Avoiding Conventionally grown foods
Inorganic vegetables contain pesticides and herbicides, which can work very similarly to antibiotics damaging the bacterial ecosystem within. When the microbiome is already damaged due to antibiotic use, consuming foods laden with pesticides has an even stronger effect; as normally the bacterial army in the gut are in fact able to break down and neutralize many toxins we consume. Inorganic meat is commonly treated with antibiotics through the animal’s lifespan. This means that remnants of antibiotic metabolites can still be in the meat and expose you to more antibiotics.
Fiber (complex carbohydrates)
Your microbiome loves fiber, as it is their major food source. Providing adequate fiber in your diet gives the bacteria the food they need to flourish and grow. The recommended daily fiber intake is 30grams, which is easy to achieve when eating a diet that is rich in whole foods. Whole grains are the highest, followed by fruits and vegetables, then nuts and seeds and finally potatoes.
Eating a diet high in fiber also reduces your consumption of refined carbohydrates (sugar) that can feed the bad bacteria in your gut.
As mentioned above, the specific probiotics that should be prescribed following an antibiotic cycle depend on a range factors. However, a species of yeast named Saccharomyces Boulardii (SB) grows very quickly in the gut and creates the perfect environment for healthy bacterial growth. Therefore the supplementation of SB can be undertaken regardless of other factors.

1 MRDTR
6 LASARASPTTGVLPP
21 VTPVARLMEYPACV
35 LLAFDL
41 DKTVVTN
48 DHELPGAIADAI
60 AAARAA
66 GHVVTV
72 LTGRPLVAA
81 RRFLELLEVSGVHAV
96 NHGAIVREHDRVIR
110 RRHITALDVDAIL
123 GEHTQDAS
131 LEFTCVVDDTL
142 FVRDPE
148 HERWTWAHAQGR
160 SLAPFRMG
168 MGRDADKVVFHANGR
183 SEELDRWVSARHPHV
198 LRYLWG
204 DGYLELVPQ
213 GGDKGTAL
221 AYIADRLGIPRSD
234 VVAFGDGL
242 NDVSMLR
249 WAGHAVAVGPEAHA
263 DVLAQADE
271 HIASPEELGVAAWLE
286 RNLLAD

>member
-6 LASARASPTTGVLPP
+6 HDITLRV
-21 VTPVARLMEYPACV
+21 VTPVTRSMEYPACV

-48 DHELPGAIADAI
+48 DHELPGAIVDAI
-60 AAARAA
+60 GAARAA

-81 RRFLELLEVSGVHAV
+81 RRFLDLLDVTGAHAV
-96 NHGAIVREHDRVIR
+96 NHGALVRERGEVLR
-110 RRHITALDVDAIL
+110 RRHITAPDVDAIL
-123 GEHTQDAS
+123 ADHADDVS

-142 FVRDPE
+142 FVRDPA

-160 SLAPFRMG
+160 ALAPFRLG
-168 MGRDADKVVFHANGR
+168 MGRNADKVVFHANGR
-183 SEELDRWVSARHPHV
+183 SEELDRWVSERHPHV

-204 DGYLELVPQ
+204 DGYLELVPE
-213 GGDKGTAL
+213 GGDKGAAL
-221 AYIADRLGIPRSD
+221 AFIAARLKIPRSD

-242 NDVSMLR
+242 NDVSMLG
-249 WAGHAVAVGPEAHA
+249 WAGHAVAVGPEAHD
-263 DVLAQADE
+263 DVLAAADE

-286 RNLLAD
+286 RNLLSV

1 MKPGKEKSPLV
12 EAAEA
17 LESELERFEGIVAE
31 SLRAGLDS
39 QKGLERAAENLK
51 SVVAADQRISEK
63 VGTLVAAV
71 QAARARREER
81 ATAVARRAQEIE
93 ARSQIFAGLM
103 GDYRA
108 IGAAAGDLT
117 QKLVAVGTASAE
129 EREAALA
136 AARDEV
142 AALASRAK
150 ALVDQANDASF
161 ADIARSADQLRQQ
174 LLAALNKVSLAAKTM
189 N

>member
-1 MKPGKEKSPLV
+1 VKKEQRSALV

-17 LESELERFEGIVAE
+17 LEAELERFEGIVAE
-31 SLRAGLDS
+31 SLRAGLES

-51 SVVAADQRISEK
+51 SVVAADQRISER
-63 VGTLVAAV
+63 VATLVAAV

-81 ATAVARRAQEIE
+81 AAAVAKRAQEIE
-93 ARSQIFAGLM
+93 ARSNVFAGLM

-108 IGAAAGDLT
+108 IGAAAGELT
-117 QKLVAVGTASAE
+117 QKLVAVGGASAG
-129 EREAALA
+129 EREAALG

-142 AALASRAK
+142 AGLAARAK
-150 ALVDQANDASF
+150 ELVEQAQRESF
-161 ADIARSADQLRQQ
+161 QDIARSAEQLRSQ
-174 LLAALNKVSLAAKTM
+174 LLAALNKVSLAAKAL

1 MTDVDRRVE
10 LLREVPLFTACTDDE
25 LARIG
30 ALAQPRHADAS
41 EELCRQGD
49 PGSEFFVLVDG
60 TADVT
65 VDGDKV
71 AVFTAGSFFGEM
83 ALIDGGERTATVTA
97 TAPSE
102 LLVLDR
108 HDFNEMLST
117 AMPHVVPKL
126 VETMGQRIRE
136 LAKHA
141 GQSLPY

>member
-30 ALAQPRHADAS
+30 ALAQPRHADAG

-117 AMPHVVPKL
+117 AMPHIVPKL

Naturally Fermented food contains Bacteria, Prebiotics and Acids that are essential of healthy Gut function and the Microbiome. Every civilization has some form of fermented food in their diet, unfortunately since westernization this practice has largely stopped and is one of the contributors to the global declining gut health. There are many forms of fermented food, however the most common are:
If you are purchasing any of these ensure that they are not pasteurized (heat treated) as this will kill all the beneficial bacteria that we are trying to gain by eating these foods. However, they are also quite easy to make and last well in the fridge once they have fermented.
Sauerkraut, kimchi and pickled vegetables are very high in Lactobacillus strains. Lactobacillus and some of the other strains found in fermented food stimulate Serotonin (happy neurotransmitter) production and can produce GABA (chill out neurotransmitter). Fermented foods also provide the gut with essential acids for the bacterial survival and communication; some of these acids even support liver function.